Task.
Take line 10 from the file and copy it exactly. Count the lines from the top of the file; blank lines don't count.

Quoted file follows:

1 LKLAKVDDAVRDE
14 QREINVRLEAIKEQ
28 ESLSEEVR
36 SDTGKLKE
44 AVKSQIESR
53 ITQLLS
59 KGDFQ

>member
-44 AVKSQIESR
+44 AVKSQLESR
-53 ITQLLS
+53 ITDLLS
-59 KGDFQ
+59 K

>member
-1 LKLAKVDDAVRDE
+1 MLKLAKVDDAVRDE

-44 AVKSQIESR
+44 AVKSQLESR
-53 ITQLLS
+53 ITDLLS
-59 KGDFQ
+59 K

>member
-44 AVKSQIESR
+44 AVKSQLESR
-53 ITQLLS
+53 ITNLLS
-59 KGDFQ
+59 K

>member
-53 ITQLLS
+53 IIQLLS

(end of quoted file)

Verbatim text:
+44 AVKSQLESR